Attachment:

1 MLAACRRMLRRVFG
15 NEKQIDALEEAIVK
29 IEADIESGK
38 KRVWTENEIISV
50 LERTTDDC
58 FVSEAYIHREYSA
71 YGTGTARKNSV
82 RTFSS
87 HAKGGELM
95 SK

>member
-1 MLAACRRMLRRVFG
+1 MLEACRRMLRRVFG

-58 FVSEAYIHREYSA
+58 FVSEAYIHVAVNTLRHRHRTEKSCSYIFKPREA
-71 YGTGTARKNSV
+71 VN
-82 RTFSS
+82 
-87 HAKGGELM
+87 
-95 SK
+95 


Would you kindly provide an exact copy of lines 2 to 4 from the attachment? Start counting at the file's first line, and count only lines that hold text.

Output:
15 NEKQIDALEEAIVK
29 IEADIESGK
38 KRVWTENEIISV